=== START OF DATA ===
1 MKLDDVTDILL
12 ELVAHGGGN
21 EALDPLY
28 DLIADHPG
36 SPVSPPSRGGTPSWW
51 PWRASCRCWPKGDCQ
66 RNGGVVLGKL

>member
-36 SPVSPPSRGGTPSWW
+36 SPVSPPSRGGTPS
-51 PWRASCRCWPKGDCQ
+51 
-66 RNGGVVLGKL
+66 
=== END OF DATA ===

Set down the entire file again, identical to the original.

1 MKLDDVTDILL
12 ELVAHGGGN
21 EALDPLY
28 DLIADHPG
36 SPVSPPSRGGTPSWW
51 PWRASCRCWPKGDCQ
66 RNGGVVLGKL

>member
-36 SPVSPPSRGGTPSWW
+36 SPVSPPSRGGTPS
-51 PWRASCRCWPKGDCQ
+51 
-66 RNGGVVLGKL
+66 